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87 90q: Caveat emptor!
Some of you might recall my asking for info on Audi 90 engine codes last
week, as I was looking at a 1987 90 quattro 10v that had the 'SL' engine
code changed into an 'NG'. The original 'SL' engine turned out to be a 2.0
litre 115hp I-5, which had been changed for the more common 2309cc 136hp
item. Not a bad thing.
The car, Dutch license plate JG-BF-80, was a German import for sale at my
local 'exotic car' dealer. today, I inspected it with the help of a good
friend, who's a VAG mechanic. (It can be seen at
http://www.wide.nl/stoutjesdijk BTW, click on 'De collectie')
Cosmetically, this car looked in decent shape for its age. There were a few
scratches on the front wings (fenders), but the black metallic paint looked
OK overall. The H4/H1 headlighs were unmarked and the foglights were OK. On
closer inspection, there was a clearcoat problem below one of the (Treser,
black) taillights, a deep scratch under the paint indicating a respray, and
evidence of rust bubbling (?on a fully galvanised car?) below the passenger
side c-pillar. Hmmmm.
It had the factory lowered suspension (-25mm) and 15" speedlines (repainted
silver, with a fifth speedline painted black metallic in the trunk). The
driver's seat had a hole where the metal seat base had worn through the
side bolster (typical problem, although this car indicated 173k km and my
car at 218k shows no signs of this wear). It was also very heavily 'smoked'
and smelled like an ashtray inside. Beeeurk! Half of the dash lights and
all of the switch lights were out, and the dash light rheostat was missing
its knob. The leather shift knob looked well and truly shagged, as did the
handbrake lever (chewed on?). Closing the driver's door, I noticed from the
hollow sound that it was missing its anti-drum pads. One of the plastic
covers over the inside c-pillar had a few wood screws(!) holding it on,
indicating a bad repair. The 'lights on' warning buzzer was out, and the
passenger front seat belt was stuck. It needed four new tyres (crappy
no-names on the rear and near-slick Fulda Y-2000s on the front).
The car started right away with a few seconds of lifter clatter. It ran
well enough, considering that it had three different types of spark plug
caps fitted, none of them correct, and very iffy plug wires. The engine bay
was quite grubby, with leaks from the valve cover and (!) metal filings
lying around. The oil level was well _above_ max on the dipstick. More
As soon as I drove off, I noticed the noise from the transmission. Yep,
throwout bearing going. After a few hunderd yards, the 'ABS off' light came
on, and stayed on. The righthand turn signal was out, as was its indicator
light on the dash, and even after a few km the temp gauge was still not
moving (even though at the traffic light the cooling fan came on). The car
felt a bit harsher than my 80 over bumps (only to be expected with lowered
suspension and 205 tyres), but it was largely rattle-free (better than my
car after its recent windscreen replacement). The engine pulled strongly
(if with a little hesitation upon flooring the pedal) and sounded OK on the
move. There was quite a bit of sound intrusion though, plus the odd whiff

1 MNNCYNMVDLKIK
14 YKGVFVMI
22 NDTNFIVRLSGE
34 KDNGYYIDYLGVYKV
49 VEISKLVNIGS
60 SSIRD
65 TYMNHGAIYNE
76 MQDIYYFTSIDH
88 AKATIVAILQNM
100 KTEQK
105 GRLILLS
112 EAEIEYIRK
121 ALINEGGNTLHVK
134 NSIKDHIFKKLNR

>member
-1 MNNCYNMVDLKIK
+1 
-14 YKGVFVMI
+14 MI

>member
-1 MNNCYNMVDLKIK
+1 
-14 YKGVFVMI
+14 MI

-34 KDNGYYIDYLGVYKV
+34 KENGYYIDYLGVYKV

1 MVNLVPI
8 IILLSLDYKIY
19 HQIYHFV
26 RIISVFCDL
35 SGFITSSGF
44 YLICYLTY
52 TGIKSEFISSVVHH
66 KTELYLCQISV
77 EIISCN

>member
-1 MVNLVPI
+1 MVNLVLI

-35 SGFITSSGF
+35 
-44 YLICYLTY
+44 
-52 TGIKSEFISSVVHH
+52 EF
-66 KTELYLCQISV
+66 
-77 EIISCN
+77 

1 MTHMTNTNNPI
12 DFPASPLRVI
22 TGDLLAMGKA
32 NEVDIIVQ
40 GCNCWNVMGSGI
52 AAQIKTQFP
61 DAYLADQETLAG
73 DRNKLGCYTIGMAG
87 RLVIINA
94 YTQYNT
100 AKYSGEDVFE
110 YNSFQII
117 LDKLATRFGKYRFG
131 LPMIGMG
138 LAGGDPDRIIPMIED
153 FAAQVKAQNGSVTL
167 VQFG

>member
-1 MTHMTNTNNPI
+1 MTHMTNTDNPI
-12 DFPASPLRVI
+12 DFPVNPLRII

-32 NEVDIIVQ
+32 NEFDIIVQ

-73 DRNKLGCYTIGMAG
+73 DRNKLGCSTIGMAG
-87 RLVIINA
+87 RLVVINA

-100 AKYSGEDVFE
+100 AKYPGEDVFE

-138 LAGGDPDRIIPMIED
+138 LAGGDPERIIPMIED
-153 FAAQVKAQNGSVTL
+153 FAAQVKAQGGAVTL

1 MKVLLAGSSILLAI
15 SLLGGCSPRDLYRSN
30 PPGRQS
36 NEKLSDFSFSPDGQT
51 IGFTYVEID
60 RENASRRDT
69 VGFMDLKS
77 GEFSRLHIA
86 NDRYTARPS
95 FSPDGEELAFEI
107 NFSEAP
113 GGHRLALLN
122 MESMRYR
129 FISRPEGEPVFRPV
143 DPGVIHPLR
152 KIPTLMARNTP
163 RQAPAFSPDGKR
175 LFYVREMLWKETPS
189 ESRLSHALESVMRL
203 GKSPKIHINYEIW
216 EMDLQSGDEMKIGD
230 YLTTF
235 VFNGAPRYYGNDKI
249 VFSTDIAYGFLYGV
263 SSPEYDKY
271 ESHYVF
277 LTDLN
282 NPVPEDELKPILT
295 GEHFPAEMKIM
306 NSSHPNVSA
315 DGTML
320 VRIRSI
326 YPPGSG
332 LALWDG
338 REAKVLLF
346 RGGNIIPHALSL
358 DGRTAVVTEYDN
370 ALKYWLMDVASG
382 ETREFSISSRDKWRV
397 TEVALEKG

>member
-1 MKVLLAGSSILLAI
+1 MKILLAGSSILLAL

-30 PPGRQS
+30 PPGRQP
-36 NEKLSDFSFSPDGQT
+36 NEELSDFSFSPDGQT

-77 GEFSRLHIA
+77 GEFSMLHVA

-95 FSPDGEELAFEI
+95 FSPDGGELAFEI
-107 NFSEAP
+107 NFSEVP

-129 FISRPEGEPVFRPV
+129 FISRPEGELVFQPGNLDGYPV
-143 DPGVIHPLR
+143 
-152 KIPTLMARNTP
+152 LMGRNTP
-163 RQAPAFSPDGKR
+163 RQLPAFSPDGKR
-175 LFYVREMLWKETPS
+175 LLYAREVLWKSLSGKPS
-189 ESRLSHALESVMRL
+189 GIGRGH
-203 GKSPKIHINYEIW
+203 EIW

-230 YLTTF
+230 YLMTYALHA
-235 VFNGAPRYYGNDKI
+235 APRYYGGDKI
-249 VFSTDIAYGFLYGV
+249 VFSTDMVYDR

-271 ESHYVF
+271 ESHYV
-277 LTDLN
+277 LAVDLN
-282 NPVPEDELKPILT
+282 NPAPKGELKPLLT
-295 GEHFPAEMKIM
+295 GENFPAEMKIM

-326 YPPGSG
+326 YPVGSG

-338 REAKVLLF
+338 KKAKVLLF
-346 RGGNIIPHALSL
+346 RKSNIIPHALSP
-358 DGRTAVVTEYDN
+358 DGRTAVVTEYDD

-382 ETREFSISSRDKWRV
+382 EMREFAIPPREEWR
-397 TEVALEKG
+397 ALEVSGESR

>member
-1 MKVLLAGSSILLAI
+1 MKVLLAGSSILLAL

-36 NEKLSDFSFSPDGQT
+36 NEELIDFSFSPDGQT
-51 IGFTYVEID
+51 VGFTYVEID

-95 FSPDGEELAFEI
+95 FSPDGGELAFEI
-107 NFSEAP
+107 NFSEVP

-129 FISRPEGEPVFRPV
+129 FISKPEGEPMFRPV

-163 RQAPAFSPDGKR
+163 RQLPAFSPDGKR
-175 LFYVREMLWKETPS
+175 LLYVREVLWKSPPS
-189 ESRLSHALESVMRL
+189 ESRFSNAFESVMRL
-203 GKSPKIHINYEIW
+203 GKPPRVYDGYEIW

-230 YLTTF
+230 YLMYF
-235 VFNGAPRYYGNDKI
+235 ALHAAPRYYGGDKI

of oil smell coming in (missing plugs in the firewall?). When braking,
there was a shimmy in the steering and eventually a shudder through the
whole car, indicating (at least) warped discs.
We drove it to the dealership where my mate works, and put it on the bridge.
Even more hmmmm. The car was leaking oil around the sump flange, the
radiator was riddled with very small leaks, the undertray was missing, it
had been bottomed out damaging the sump and exhaust downpipe, one CV joint
rubber was bad, all suspension bushings were _way_ overdue for r/r, the
exhaust was past its best (a few amateur repairs done already), the front
track rods were brand-new (indicating recent collision damage?) and the
exhaust heat shield was hanging on by a thread in a few places. The rear
brake discs looked very rusty on the inside, as if the pads hadn't touched
them for years. The rear diff was caked in oil, but it was very old oil.
...so we drove back to the dealer, and started rattling of this list of
defects. He immediately reduced the $4500 asking price by $1000, but even
at that price I didn't feel like buying this 'running restoration object'.
There's at least $1500 in parts needed to bring this one up to spec, not to
mention hidden crash repair horrors. Conclusion: unless you can get it
almost for free, don't buy JG-BF-80! Many thanks (and a few beers) are due
to my friend Mario, the mechanic wizard, for spotting most of the defects.
Back to square one, ergo. I bought myself the latest edition of AutoTrader
and am currently leafing through that, trying to find another quattro.
Needle in a haystack, anyone?
Thanks for all the suggestions from people who replied to my original
query. I am once more on the lookout for a decent 80 or 90 q or a Coupe q.
Original Dutch-market cars preferred.
My post-test drive gloom was at least somewhat alleviated by the arrival of
'The Audi File', the book containing the complete model history of Audi
(including specs of the racing cars!), which I'd ordered a few weeks ago. A
Tom Nas Zeist, The Netherlands
1988 Audi 80 1.8S, mostly Tizianrot metallic, 218,000km
I don't know anything about music. In my line you don't have to.
-- Elvis Presley (1935-1977)